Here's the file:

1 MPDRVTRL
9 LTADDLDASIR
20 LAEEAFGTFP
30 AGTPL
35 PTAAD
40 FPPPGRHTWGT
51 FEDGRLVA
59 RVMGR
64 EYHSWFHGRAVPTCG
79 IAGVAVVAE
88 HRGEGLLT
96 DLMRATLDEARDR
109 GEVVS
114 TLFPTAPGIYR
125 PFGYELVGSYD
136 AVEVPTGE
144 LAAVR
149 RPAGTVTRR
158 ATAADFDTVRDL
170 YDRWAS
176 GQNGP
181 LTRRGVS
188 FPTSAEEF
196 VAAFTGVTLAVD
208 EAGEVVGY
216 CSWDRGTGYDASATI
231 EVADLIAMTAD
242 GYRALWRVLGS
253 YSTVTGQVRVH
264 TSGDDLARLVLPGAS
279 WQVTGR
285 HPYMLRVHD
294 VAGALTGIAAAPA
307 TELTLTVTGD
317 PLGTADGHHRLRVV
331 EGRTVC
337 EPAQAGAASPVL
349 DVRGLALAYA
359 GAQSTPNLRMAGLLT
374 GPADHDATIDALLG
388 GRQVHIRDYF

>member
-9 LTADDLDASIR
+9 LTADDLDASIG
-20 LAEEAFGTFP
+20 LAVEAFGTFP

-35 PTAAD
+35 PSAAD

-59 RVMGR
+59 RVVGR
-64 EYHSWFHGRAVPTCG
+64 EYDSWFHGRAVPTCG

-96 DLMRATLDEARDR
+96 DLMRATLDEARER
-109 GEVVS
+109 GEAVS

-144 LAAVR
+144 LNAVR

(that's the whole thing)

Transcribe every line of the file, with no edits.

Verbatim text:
1 MPDRVTRL
9 LTADDLDASIR
20 LAEEAFGTFP
30 AGTPL
35 PTAAD
40 FPPPGRHTWGT
51 FEDGRLVA
59 RVMGR
64 EYHSWFHGRAVPTCG
79 IAGVAVVAE
88 HRGEGLLT
96 DLMRATLDEARDR
109 GEVVS
114 TLFPTAPGIYR
125 PFGYELVGSYD
136 AVEVPTGE
144 LAAVR
149 RPAGTVTRR
158 ATAADFDTVRDL
170 YDRWAS
176 GQNGP
181 LTRRGVS
188 FPTSAEEF
196 VAAFTGVTLAVD
208 EAGEVVGY
216 CSWDRGTGYDASATI
231 EVADLIAMTAD
242 GYRALWRVLGS
253 YSTVTGQVRVH
264 TSGDDLARLVLPGAS
279 WQVTGR
285 HPYMLRVHD
294 VAGALTGIAAAPA
307 TELTLTVTGD
317 PLGTADGHHRLRVV
331 EGRTVC
337 EPAQAGAASPVL
349 DVRGLALAYA
359 GAQSTPNLRMAGLLT
374 GPADHDATIDALLG
388 GRQVHIRDYF

>member
-9 LTADDLDASIR
+9 LTADDLDASIG
-20 LAEEAFGTFP
+20 LAVEAFGTFP

-35 PTAAD
+35 PSAAD

-59 RVMGR
+59 RVVGR
-64 EYHSWFHGRAVPTCG
+64 EYDSWFHGRAVPTCG

-96 DLMRATLDEARDR
+96 DLMRATLDEARER
-109 GEVVS
+109 GEAVS

-144 LAAVR
+144 LNAVR